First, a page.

David Brown wrote an interesting piece in the Washington Post two weeks ago, “The press-release conviction of a biotech CEO and its impact on scientific research.” Excerpt:
“The press release described a clinical trial of interferon gamma-1b (sold as Actimmune) in 330 patients with a rapidly fatal lung disease. Whats unusual is that everyone agrees there werent any factual errors in the four-page document. The numbers were right; its the interpretation of them that was deemed criminal. (Former InterMune biotech company CEO W. Scott) Harkonen was found guilty of wire fraud in 2009 for disseminating the press release electronically.
In all, 330 patients were randomly assigned to get either interferon gamma-1b or placebo injections. Disease progression or death occurred in 46 percent of those on the drug and 52 percent of those on placebo. That was not a significant difference, statistically speaking. When only survival was considered, however, the drug looked better: 10 percent of people getting the drug died, compared with 17 percent of those on placebo. However, that difference wasnt statistically significant, either.
Specifically, the so-called P value a mathematical measure of the strength of the evidence that theres a true difference between a treatment and placebo was 0.08. It needs to be 0.05 or smaller to be considered statistically significant under the conventions of medical research.
Technically, the study was a bust, although the results leaned toward a benefit from interferon gamma-1b. Was there a group of patients in which the results tipped? Harkonen asked the statisticians to look.
It turns out that people with mild to moderate cases of the disease (as measured by lung function) had a dramatic difference in survival. Only 5 percent of those taking the drug died, compared with 16 percent of those on placebo. The P value was 0.004 highly significant.
But there was a problem. This mild-to-moderate subgroup wasnt one the researchers said they would analyze when they set up the study. Subdividing patients after the fact and looking for statistically significant results is a controversial practice. In its most extreme form, its scorned as data dredging. The term suggests that if you drag a net through a bunch of numbers enough times, youll come up with something significant sooner or later.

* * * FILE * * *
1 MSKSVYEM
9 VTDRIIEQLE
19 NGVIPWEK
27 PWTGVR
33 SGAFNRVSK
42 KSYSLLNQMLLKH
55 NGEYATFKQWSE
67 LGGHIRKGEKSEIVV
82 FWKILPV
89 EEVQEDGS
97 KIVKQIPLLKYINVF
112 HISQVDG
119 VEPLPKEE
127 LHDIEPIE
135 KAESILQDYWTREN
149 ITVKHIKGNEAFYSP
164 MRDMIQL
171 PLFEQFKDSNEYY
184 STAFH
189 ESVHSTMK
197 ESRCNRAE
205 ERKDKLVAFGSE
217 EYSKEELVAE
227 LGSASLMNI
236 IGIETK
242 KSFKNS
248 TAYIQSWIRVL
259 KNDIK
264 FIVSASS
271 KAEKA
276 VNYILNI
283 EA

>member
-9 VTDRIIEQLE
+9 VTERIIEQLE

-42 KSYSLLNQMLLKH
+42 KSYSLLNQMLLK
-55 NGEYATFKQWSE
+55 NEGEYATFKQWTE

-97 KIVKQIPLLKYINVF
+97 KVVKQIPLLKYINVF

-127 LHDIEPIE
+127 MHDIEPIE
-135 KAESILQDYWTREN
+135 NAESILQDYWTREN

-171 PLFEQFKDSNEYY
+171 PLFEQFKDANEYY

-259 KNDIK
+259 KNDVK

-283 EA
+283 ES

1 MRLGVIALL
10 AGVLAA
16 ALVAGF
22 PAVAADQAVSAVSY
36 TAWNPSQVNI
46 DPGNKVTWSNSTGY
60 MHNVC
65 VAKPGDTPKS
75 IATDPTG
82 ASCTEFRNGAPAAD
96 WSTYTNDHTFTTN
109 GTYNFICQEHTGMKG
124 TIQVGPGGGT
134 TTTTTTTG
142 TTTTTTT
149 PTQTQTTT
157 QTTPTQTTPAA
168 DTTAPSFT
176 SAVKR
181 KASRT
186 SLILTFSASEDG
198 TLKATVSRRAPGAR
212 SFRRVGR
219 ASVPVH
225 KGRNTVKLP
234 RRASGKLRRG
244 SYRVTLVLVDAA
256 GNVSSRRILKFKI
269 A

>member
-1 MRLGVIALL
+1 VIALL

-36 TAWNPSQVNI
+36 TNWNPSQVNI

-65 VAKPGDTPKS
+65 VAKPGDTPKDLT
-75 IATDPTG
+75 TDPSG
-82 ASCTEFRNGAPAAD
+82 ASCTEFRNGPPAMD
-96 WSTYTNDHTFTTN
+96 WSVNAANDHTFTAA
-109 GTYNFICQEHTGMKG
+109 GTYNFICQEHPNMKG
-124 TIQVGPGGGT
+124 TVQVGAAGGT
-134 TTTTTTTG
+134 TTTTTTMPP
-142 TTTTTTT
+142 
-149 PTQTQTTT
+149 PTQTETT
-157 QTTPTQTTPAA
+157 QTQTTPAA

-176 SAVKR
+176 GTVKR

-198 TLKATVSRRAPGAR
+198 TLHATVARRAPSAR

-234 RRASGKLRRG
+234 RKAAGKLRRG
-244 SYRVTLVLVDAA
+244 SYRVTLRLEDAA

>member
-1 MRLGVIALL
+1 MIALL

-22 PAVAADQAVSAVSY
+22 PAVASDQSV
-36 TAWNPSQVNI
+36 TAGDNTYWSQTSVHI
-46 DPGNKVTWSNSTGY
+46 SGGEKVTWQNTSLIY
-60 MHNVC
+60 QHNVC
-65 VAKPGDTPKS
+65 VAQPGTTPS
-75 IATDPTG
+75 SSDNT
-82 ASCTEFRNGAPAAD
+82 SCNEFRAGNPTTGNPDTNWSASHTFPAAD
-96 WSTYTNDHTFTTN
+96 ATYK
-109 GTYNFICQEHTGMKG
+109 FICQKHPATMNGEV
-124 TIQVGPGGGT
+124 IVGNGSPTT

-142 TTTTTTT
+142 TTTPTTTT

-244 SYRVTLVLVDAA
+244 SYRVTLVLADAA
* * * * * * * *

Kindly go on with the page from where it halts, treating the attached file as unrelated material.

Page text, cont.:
Exactly what Harkonen was thinking isnt known, as he didnt testify at his trial. Nevertheless, the press releases two headlines focused all the attention on the mild-to-moderate subgroup.
InterMune Announces Phase III Data Demonstrating Survival Benefit of Actimmune in IPF, the document said in bold-face letters. Following it in italics was this sentence: Reduces Mortality by 70% in Patients with Mild to Moderate Disease.
Those two sentences were Harkonens crime.
No falsification of data
In the trial, much was made of P values and the issue of after-the-fact analyses.
Two of the governments experts testified that if a study misses all its primary endpoints (as this one did), then its improper to draw conclusions about a drugs effect in subgroups identified later. The press release acknowledged missing the primary endpoints, but it didnt indicate that the featured subgroup was identified after the studys data were collected.
The prosecutors also emphasized that Harkonen had a financial motive for spinning the study in the most positive way. This wasnt hard to find. The third paragraph of the press release said: We believe these results will support use of Actimmune and lead to peak sales in the range of $400-$500 million per year, enabling us to achieve profitability in 2004 as planned.
There was some talk that if Harkonen had just admitted more uncertainty in the press release using the verb suggest rather than demonstrate he might have avoided prosecution. (The U.S. attorneys office for Northern California declined to talk about the case. The prosecutions chief statistical expert, Thomas Fleming of the University of Washington, didnt answer two e-mail requests for an interview.)
Whats unusual is that everything in the press release was correct. What was lacking, the prosecutor, jury, judge and appeals court concluded, was context.”
In evaluating news and information about health care research every day, I see a lot of spinning of research results. Important context is left out. The words matter. This was an important story.
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